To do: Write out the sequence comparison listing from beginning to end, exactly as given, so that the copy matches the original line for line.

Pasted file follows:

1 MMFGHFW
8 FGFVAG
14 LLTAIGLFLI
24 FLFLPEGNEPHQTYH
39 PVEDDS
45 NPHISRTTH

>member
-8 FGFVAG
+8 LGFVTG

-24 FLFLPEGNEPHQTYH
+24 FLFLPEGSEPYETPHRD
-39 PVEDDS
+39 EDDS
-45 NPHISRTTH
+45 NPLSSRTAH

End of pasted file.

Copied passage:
1 MMFGHFW
8 FGFVAG
14 LLTAIGLFLI
24 FLFLPEGNEPHQTYH
39 PVEDDS
45 NPHISRTTH

>member
-8 FGFVAG
+8 LGFVTG

-24 FLFLPEGNEPHQTYH
+24 FLFLPEGSEPYETPHRD
-39 PVEDDS
+39 EDDS
-45 NPHISRTTH
+45 NPLSSRTAH